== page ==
Ok, looking at your outputs I get a fuller picture. I see that not only do you have 3 outcomes, but you also have 14 covariates. The comparison is between a countinflated model and an ordered polytomous model. One reason for different results from the two approaches may be that the covariates may have direct influence on some of the 3 indicators (measurement noninvariance) and this is picked up differently in the two approaches. If possible, I would start with an analysis without covariates. Having only 3 indicators, however, is limiting here. Now to your questions. 1. This is not straightforward to do. The loglikelihoods are on different scales and not comparable. The fit to data with the categorical approach can be studied using TECH10 and looking especially at the number of significant bivariate residuals. But with counts, this is not produced  you can however compute the probabilities estimated by the count model for each (or particularly interesting) patterns of counts across the 3 outcomes yourself from the model estimates and compare to the observed counts. The Poissoninflated approach may be ok as an approximation, but is not well justified when counts are categorized as in your case. Other modeling alternatives are "twopart" modeling and censorednormal modeling (see UG). 2. All thresholds. 3. No, I don't think so, but you could consider the twopart or censored approaches. 4. I would think both class and frequency would be influenced by covariates  this is the approach taken with twopart modeling. 


Actually, I think I must correct one statement I made  the loglikelihoods should be in the same metric because the outcome values are the same. Which means that the categorical LL = 2533 with 72 parameters and BIC = 5550 clearly beats the countinflated LL = 3830 with 60 parameters and BIC = 8063, even when taking into account that there are 12 more parameters in the categorical model. 


In the categorical approach, you can also try to trichotomize (or 4chotomize) the variable since your higher categories are rather infrequent. This can have an impact on class formation.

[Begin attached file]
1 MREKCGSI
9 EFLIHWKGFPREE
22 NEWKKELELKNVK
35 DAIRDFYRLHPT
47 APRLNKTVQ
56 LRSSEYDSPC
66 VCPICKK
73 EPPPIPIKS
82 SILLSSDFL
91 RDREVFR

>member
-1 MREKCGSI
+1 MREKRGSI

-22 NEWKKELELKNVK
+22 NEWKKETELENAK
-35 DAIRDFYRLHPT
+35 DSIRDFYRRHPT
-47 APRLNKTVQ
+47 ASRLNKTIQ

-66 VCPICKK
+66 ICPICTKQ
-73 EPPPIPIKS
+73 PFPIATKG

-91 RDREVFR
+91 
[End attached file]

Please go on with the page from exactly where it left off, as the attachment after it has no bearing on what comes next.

I appreciate all of your thoughts  I'm going to take a look at your last option. I ran without covariates, but the results with the 8level categorical approach were not good (i.e., did not converge). 


Using your suggestion of collapsing some of the upperlevel categories and forcing a nonuse class, I get a strong 3class model that makes conceptual sense. I appreciate your assistance on this over the past couple of days! Christian 


In our study we want to investigate the existence of distinct classes of health care utilization in 6741 Diabetes patients using LCA. We have several variables measuring utilization (5 count variables, 9 binary variables, 2 categorical variables and a continuous variable). We therefore have many variables with different distributions (count, binary, categorical and continuous). When we specify the count variables as count in the input file, the estimates in the output file do not relate back to the health care utilization of the total patient population (characteristics). We calculated the threshold of the different classes back to the total population). When we specify the count variables as continuous in the input file, we do not see these problems. The "best" model (based on e.g. BIC, BLRT), a 5class model actually shows interesting, clinically interpretable classes, posterior probs are all >0.9 and no visible problems with the estimation. I know the estimation of the LCAs is complex because of the mix of variables, has anyone experienced similar problems and is specifying the count variables as count a "correct" way of handling such complex analyses, or do you recommend a different method? I am trying to figure out what is happening We can send the output files if needed. Thanks for your help! Christel van Dijk and Trynke Hoekstra 


The count parameter estimates are in the log rate metric. You need to exponentiate them to bring them back to the metric of the data.